A mitosis-specific phosphorylation of the gap junction protein connexin43 in human vascular cells: biochemical characterization and localization.

Xie H, Laird DW, Chang TH, Hu VW - J. Cell Biol. (1997)

Western blot analyses revealed that Cx43 in mitotic cells  from HUVEC strains HX1 and H101 and rat vascular smooth  muscle cells had slower mobility, with a relative molecular mass  of 47–48. Lanes 1 and 2, control nonmitotic and colcemid-arrested  mitotic HX1 cells, respectively; lanes 3 and 4, control nonmitotic  and nocodazole-arrested mitotic HX1 cells, respectively; lanes 5  and 6, mitotic HX1 and H101 HUVEC cells, respectively; lanes 7  and 8, nonmitotic and mitotic rat vascular smooth muscle cells,  respectively.
© Copyright Policy
Related In: Results  -  Collection

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getmorefigures.php?uid=PMC2139857&req=5

Figure 1: Western blot analyses revealed that Cx43 in mitotic cells from HUVEC strains HX1 and H101 and rat vascular smooth muscle cells had slower mobility, with a relative molecular mass of 47–48. Lanes 1 and 2, control nonmitotic and colcemid-arrested mitotic HX1 cells, respectively; lanes 3 and 4, control nonmitotic and nocodazole-arrested mitotic HX1 cells, respectively; lanes 5 and 6, mitotic HX1 and H101 HUVEC cells, respectively; lanes 7 and 8, nonmitotic and mitotic rat vascular smooth muscle cells, respectively.
Mentions: Western blot analyses with a monoclonal antibody against Cx43 revealed a higher relative molecular mass isoform of Cx43 in mitotic cells (Fig. 1, lanes 2, 4, 5, 6, and 8). This unique species, designated Cx43m, was estimated at 47–48 Mr and was not restricted to a single cell type inasmuch as two strains of HUVEC (strains HX1 and H101; Fig. 1, lanes 5 and 6, respectively) as well as rat vascular smooth muscle cells (Fig. 1, lanes 7 and 8) exhibited this mitosisspecific modification. As shown in Fig. 1, mitotic cells contained predominantly one Cx43 species of higher relative molecular mass, while control cells contained up to three species of lower relative molecular mass. This mobility shift is unlikely to be the direct result of treatment with a specific mitotic inhibitor in that both colcemid (lane 2) and nocodazole (lane 4) arrest gave rise to Cx43 bands of similar mobility, and unsynchronized control cells that were treated for a few hours with nocodazole contained only the faster mobility forms of Cx43 (data not shown). Moreover, the mobility shift of Cx43 observed in mitotic cells is unrelated to a general rounding-up effect per se since the control cells were detached from the substratum with trypsin (causing the cells to round-up) before being lysed with the SDS gel-loading buffer.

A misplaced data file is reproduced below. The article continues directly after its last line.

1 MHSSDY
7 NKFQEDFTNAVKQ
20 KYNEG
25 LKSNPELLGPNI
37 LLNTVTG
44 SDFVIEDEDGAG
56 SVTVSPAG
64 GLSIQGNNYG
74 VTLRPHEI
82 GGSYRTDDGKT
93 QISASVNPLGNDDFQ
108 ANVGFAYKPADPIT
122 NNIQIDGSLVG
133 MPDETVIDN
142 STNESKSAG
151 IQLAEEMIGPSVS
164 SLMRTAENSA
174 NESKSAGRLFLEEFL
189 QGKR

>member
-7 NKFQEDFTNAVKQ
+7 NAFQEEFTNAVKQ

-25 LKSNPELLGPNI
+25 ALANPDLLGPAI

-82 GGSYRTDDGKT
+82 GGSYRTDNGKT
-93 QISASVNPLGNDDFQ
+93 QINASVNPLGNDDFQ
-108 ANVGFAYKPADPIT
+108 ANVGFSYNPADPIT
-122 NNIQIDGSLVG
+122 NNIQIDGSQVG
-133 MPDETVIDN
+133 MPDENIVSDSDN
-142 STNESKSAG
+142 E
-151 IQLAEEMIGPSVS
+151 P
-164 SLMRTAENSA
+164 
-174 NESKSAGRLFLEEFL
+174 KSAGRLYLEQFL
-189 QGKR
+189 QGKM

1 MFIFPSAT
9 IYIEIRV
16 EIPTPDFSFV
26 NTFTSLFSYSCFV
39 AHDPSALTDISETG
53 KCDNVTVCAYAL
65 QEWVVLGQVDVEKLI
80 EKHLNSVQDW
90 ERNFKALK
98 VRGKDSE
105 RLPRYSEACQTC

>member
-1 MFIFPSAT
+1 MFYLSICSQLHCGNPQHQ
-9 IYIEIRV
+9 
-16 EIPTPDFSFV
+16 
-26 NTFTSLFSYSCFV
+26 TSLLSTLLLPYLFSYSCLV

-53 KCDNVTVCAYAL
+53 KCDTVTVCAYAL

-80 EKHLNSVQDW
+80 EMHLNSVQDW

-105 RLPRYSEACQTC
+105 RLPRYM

Bottom Line: This mitosis-specific modification results in a Cx43 species that migrates as a single protein band and was designated Cx43(m).Cx43(m) was shown to be the result of additional Ser/Thr phosphorylation as indicated by: (a) the increased gel mobility induced by both alkaline phosphatase and the Ser/ Thr-specific protein phosphatase-2A (PP2A) and (b) the removal of virtually all (32)P(i) from Cx43(m) by PP2A.The mitosis-specific phosphorylation of Cx43 correlates with the transient loss of gap junction intercellular communication and redistribution of Cx43, suggesting that a protein kinase that regulates gap junctions is active in M-phase.

View Article: PubMed Central - PubMed

Affiliation: Department of Biochemistry and Molecular Biology, The George Washington University, DC 20037, USA.

ABSTRACT
Western blotting studies revealed that connexin43 (Cx43), one of the major gap junction proteins in human vascular endothelial cells, is posttranslationally modified during mitosis. This mitosis-specific modification results in a Cx43 species that migrates as a single protein band and was designated Cx43(m). Cx43(m) was shown to be the result of additional Ser/Thr phosphorylation as indicated by: (a) the increased gel mobility induced by both alkaline phosphatase and the Ser/ Thr-specific protein phosphatase-2A (PP2A) and (b) the removal of virtually all (32)P(i) from Cx43(m) by PP2A. Immunofluorescent confocal microscopy of mitotic cells revealed that Cx43 is intracellularly located, while in nonmitotic cells Cx43 is located at regions of cell-cell contact. Dye coupling studies revealed that mitotic endothelial cells were uncoupled from each other and from nonmitotic cells. After cytokinesis, sister cells resumed cell coupling independent of de novo protein synthesis. The mitosis-specific phosphorylation of Cx43 correlates with the transient loss of gap junction intercellular communication and redistribution of Cx43, suggesting that a protein kinase that regulates gap junctions is active in M-phase.